What is Patriotism? | The Nation


What is Patriotism?

  • Share
  • Decrease text size Increase text size

About the Author

Also by the Author

Victor Navasky on our friend and ally Don Shaffer, Sarah Woolf on Canada’s women premieres

John Nichols on the US Postal Service, Elana Leopold on rebel teachers in Seattle, Lucy McKeon on Ramarley Graham’s legacy, and the editors on Charlottesville’s anti-drone resolution

Howard Fast

Novelist; columnist for The New York Observer

Patriotism in its most common usage is best defined as the last refuge of scoundrels, who label every infamy and abomination as patriotism. Let me list some of the things these above-mentioned scoundrels define as patriotism:

Fighting wars of aggression thousands of miles away.

Fighting wars of colonial oppression.

Poisoning the atmosphere with auto emission and pollution and acid rain.

Ruthlessly destroying the forests.

Promoting racism as a means of winning elections.

Cutting away at civil rights.

Lying about every question of the public good.

Bleeding the people dry and destroying all that America stands for with an armaments industry large beyond reason or need.

Spending our wealth on armaments while our cities crumble, our infrastructure disintegrates and our schools are left without teachers.

I could go on and on, but what the hell! What they call patriotism down there in Washington stinks to high heaven of brainlessness, racism, greed, fear and hatred of the common people. Internationalism, brotherhood, a left-liberal approach to life--all these can only enhance the well-being of any and all countries. Patriotism, however, as a word, applies to true love of one's country and a code of conduct that echoes such love.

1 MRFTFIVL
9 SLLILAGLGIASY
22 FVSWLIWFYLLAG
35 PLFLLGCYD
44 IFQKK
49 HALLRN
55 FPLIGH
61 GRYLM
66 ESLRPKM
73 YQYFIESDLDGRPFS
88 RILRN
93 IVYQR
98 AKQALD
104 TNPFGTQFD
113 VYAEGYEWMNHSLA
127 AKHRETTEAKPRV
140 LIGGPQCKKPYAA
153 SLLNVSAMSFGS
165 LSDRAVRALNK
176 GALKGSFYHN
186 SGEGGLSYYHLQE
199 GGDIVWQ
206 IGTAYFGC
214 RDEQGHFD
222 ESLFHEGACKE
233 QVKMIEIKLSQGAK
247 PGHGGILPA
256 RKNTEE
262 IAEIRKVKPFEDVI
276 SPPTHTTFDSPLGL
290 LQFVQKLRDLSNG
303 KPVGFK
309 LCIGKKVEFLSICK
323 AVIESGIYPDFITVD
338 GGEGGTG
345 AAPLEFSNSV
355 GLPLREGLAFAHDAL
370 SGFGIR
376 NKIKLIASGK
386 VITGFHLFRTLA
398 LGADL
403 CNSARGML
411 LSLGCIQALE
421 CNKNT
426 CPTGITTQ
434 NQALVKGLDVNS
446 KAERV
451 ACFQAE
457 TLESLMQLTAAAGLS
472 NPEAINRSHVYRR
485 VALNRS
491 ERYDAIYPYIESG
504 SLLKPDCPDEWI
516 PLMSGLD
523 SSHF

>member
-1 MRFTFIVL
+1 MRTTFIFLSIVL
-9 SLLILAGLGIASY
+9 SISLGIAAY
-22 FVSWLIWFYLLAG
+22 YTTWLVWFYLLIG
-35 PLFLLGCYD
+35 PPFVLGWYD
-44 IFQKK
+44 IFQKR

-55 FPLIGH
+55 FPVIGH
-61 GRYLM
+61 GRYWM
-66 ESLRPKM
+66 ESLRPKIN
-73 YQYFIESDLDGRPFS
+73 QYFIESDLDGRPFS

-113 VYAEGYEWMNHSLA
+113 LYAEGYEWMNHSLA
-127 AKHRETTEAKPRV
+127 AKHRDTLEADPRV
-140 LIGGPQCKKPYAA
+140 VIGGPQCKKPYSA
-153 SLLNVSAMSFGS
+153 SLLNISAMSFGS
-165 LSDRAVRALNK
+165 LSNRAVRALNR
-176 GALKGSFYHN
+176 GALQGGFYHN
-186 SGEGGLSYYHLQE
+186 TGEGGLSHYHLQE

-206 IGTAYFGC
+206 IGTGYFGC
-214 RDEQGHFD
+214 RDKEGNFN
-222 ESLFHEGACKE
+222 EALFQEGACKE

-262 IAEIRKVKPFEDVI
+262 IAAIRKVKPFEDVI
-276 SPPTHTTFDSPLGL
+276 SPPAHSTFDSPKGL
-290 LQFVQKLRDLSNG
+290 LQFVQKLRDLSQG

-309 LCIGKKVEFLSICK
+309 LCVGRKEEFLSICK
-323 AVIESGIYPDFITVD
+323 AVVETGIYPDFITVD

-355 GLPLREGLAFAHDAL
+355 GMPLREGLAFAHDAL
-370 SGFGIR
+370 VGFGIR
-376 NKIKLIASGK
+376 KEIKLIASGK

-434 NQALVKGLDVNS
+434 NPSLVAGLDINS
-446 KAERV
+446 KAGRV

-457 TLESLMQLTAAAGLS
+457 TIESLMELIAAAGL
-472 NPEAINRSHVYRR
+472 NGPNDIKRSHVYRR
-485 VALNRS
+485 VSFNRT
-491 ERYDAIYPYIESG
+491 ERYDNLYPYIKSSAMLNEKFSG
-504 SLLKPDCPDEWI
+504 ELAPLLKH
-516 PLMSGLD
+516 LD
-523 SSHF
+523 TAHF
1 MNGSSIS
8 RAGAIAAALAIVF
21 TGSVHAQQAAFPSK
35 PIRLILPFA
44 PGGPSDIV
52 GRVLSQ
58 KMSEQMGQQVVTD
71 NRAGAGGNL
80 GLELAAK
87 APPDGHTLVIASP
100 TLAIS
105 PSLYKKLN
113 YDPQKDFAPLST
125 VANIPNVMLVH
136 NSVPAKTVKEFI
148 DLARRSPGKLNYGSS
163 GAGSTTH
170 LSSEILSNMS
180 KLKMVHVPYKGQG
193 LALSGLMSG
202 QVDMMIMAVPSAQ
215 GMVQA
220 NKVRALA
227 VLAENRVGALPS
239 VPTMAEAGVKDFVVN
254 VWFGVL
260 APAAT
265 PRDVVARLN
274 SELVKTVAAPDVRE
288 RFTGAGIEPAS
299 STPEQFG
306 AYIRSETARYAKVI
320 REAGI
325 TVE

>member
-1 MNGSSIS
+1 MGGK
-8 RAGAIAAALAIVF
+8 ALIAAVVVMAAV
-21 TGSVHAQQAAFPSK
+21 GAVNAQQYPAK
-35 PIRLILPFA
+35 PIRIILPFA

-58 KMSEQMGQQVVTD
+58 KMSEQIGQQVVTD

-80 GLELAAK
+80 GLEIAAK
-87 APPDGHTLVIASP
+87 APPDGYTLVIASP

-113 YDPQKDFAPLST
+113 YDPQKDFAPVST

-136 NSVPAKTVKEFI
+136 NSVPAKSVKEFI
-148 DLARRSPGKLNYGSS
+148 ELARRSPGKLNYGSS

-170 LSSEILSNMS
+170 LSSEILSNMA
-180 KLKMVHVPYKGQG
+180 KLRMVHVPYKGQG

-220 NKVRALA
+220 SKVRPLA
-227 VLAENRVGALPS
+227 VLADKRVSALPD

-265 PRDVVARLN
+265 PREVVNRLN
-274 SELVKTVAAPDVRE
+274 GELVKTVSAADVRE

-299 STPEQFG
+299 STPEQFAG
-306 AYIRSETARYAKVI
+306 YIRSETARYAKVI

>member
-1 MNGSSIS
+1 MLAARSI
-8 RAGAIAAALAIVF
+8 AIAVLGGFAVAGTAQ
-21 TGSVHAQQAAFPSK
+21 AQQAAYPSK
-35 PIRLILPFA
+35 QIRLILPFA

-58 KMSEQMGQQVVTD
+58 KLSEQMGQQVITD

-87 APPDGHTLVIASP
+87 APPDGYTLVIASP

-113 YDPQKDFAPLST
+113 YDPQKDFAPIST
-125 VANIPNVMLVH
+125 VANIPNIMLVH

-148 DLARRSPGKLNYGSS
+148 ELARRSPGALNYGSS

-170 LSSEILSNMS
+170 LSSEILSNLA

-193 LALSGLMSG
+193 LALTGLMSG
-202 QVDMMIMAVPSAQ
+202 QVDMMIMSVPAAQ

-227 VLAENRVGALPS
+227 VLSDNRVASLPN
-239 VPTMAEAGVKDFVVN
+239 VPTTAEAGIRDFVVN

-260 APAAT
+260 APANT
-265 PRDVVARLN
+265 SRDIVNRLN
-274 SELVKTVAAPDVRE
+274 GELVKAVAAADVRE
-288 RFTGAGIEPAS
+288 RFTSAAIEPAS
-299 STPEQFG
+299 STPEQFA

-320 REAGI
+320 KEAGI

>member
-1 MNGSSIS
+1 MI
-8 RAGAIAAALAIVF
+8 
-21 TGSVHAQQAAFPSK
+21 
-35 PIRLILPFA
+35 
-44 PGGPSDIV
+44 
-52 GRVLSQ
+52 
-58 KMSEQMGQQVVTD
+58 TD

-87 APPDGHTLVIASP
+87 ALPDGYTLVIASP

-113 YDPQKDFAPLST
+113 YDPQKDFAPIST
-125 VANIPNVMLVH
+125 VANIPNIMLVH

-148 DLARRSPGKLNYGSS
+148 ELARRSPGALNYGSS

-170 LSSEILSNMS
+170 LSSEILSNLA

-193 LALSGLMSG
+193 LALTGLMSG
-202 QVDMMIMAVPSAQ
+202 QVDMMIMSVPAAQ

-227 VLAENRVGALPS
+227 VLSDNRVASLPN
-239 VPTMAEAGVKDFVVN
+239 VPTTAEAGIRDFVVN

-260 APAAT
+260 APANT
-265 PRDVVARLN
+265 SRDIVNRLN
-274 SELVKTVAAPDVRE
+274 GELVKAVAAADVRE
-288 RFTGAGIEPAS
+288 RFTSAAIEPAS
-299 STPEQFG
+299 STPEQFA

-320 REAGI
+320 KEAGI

Vivian Gornick

Author; reporter

The word "patriotism"--which I associate to blind love of country--does not echo in me. But feminism made me an American. Let me explain.

I grew up in New York, the child of working-class immigrants, devoted to a Marxist vision of international socialism. In our house the injustices of class far outweighed the virtues of the democracy. True, we were lucky to be making our struggle here, on this section of the map rather than on many others we might have found ourselves on, but America as an emotional reality did not go deep. When we marched in May Day parades and hecklers told us to go back where we came from, we replied in perfect confidence, "This is our country. We're more American than you." But we didn't really mean it. Honest dissidents speaking out of a true love of country was not what we were about.